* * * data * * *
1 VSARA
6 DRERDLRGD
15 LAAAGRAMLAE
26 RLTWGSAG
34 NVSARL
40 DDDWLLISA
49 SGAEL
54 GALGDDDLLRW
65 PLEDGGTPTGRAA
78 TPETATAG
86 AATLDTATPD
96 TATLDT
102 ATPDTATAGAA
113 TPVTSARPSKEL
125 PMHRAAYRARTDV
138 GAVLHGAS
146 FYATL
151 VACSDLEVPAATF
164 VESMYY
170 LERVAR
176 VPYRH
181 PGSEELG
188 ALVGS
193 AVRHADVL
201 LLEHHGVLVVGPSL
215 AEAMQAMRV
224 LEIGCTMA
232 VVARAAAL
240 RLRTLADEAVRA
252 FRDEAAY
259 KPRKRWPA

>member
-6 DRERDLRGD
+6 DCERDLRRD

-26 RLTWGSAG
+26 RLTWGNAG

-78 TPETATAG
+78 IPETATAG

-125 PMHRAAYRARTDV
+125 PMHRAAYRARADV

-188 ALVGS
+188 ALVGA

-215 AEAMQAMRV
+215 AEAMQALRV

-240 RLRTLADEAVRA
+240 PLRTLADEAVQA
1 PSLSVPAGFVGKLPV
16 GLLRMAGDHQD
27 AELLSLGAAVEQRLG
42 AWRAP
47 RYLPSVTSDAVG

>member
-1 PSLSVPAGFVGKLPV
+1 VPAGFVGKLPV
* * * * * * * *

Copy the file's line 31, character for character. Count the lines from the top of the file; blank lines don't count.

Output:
259 KPRKRWPA